Malaysia seeks help from tech firms to stem ‘false’ online content
Malaysia will ask three social media and Internet companies to curb content in the interest of public safety, the communications minister said Monday.
The request is the latest attempt by Malaysia’s embattled government to quell dissent after Prime Minister Najib Razak became embroiled in controversy over big debts at state fund 1Malaysia Development Berhad (1MDB).
The Malaysian Communications and Multimedia Commission will meet Facebook, Google, and Twitter “soon to seek their cooperation to stem the increasing tide of false information and rumors”, Communications Minister Salleh Said Keruak wrote on his blog.
“The online environment is not a lawless space and action can be taken against anyone found to have breached the law, including in the online space,” he added, without elaborating.
Najib, 62, has been under pressure since reports emerged that nearly $700 million were transferred into his personal accounts. Reuters has not verified those reports.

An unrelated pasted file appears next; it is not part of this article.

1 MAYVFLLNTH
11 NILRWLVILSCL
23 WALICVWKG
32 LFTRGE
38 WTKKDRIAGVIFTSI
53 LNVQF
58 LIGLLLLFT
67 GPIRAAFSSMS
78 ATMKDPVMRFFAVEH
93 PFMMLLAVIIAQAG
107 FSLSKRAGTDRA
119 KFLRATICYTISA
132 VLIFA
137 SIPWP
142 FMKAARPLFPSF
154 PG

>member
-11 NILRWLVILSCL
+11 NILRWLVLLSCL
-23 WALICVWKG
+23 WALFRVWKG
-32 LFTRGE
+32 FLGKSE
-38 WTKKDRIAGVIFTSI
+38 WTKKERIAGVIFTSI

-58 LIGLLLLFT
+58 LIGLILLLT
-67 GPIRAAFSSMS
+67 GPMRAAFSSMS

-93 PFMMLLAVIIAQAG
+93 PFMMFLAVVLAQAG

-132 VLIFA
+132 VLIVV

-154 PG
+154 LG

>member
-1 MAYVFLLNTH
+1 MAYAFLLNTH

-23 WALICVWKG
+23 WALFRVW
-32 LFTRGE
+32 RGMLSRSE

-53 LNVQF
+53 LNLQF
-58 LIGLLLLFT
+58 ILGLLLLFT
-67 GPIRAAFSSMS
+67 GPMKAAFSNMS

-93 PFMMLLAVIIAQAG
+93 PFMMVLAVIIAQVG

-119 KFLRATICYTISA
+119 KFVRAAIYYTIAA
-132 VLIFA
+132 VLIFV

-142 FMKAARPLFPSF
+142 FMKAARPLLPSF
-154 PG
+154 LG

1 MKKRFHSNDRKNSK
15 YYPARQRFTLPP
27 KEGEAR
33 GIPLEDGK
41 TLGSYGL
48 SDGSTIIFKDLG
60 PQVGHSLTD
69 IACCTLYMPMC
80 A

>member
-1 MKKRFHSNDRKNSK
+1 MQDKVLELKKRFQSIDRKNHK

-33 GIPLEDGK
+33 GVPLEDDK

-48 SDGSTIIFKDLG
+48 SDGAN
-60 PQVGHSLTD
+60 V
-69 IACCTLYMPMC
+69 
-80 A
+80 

The prime minister has denied wrongdoing and the anti-graft agency investigating the funds transferred into his accounts said the money was a “donation” and not from 1MDB.
Authorities are investigating allegations of graft and financial mismanagement at 1MDB, a fund with debts of more than $11 billion. Najib chairs the fund’s advisory board.
The prime minister sacked his deputy and other ministers in July after they questioned him publicly about the 1MDB affair. The government has suspended two newspapers and a website that were reporting on 1MDB.
Pro-democracy activist Mandeep Singh Karpall said the government was trying to control freedom of expression by clamping down on social media where many Malaysians express political views, especially younger people.
“They’re doing it to create a climate of fear,” said Karpall, acting manager of the pro-democracy group Bersih that is organizing an anti-government rally in the capital this month.
A Google spokesman in Kuala Lumpur said the Internet giant was “always in conversation with” the Malaysian Communications and Multimedia Commission but he declined to comment on the request from the government on curbing content.
Facebook and Twitter were not immediately available for comment.